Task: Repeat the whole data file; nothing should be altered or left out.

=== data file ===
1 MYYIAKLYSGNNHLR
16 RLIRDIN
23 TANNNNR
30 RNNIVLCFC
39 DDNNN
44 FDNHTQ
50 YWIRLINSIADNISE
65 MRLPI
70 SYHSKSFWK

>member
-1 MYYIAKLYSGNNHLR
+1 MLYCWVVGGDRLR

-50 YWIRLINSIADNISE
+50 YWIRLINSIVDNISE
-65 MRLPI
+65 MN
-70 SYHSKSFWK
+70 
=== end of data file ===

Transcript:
1 MYYIAKLYSGNNHLR
16 RLIRDIN
23 TANNNNR
30 RNNIVLCFC
39 DDNNN
44 FDNHTQ
50 YWIRLINSIADNISE
65 MRLPI
70 SYHSKSFWK

>member
-1 MYYIAKLYSGNNHLR
+1 MLYCWVVGGDRLR

-50 YWIRLINSIADNISE
+50 YWIRLINSIVDNISE
-65 MRLPI
+65 MN
-70 SYHSKSFWK
+70 